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Reagan (left) and Gorbachev (right) shake hands during a 1986 summit in Reykjavik. (AP)

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  • Reagan-Gorbachev Summit Talks Collapse as Deadlock on SDI Wipes Out Other Gains

    By Lou Cannon
    Washington Post Staff Writer
    Monday, October 13, 1986; Page A01

    REYKJAVIK, ICELAND, OCT. 12 -- The summit meeting between President Reagan and Soviet leader Mikhail Gorbachev collapsed tonight after the two leaders had tentatively agreed to sweeping reductions in nuclear arsenals but deadlocked on the crucial issue of restricting the U.S. space-based missile defense program widely known as "Star Wars."

    Secretary of State George P. Shultz, reporting in a strained voice on a meeting that began with bright promise and ended gloomily after more than seven hours of negotiation today, said he was "deeply disappointed" and no longer saw "any prospect" for a summit meeting in Washington between the two leaders in the coming months.

    Gorbachev, in a news conference tonight, painted a bleak picture of U.S.-Soviet relations leading up to this weekend's summit and said that the talks had "ruptured" over the fundamental differences between the superpowers on the Strategic Defense Initiative and the Anti-Ballistic Missile treaty. He said Reagan's insistence on deploying SDI had "frustrated and scuttled" the opportunity for an agreement.

    The United States, Gorbachev complained, had come to Reykjavik "empty-handed," with the same "mothballed" proposals that the Soviets opposed in Geneva. But after the talks here, he said, he had told Reagan that "we were missing a historic chance. Never had our positions been so close together."

    Reagan, in remarks to U.S. service personnel at the airport before leaving Iceland, said, however, that "though we put on the table the most far-reaching arms control proposal in history, the general secretary (Gorbachev) rejected it."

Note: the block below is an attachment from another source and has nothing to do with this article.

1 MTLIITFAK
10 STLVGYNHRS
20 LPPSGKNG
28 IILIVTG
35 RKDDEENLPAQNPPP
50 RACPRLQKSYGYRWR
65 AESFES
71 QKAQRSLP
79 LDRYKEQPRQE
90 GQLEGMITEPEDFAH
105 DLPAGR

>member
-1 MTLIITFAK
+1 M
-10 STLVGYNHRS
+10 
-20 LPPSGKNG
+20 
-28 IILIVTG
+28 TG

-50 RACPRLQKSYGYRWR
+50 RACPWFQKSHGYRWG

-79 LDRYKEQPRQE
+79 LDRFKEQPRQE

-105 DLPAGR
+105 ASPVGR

"We moved toward agreement on drastically reduced numbers of intermediate-range missiles in both Europe and Asia," Reagan said. "We approached agreement on sharply reduced strategic arsenals for both our countries. We made progress in the area of nuclear testing, but there was remaining at the end of our talks one area of disagreement" -- the American SDI program.

    (Reagan returned to Andrews Air Force Base late Sunday night, where he was met by Nancy Reagan. He had no comment on the talks, saying only "tune in tomorrow night," a reference to his televised report to the nation scheduled for 8 p.m. Monday.)

    Shultz told reporters that the two leaders, aided by groups of experts, had reached a contingent agreement to eliminate all nuclear ballistic missiles within 10 years and also had made progress on human rights issues.

    But Shultz said that the two days of talks here had ended without agreement because the Soviets insisted on a change in the 1972 ABM treaty that would have limited Reagan's SDI antimissile program to laboratory research.

    (Returning to Washington on Air Force One, President Reagan's national security affairs adviser, Vice Adm. John M. Poindexter, told reporters that before the summit collapsed, the two leaders had agreed tentatively to limit intercontinental nuclear weapons to 1,600 delivery vehicles and 6,000 warheads on each side, which he termed "a breakthrough." The talks foundered, Poindexter said, because "the Soviet side is holding all agreements hostage to the rest of the ABM treaty.")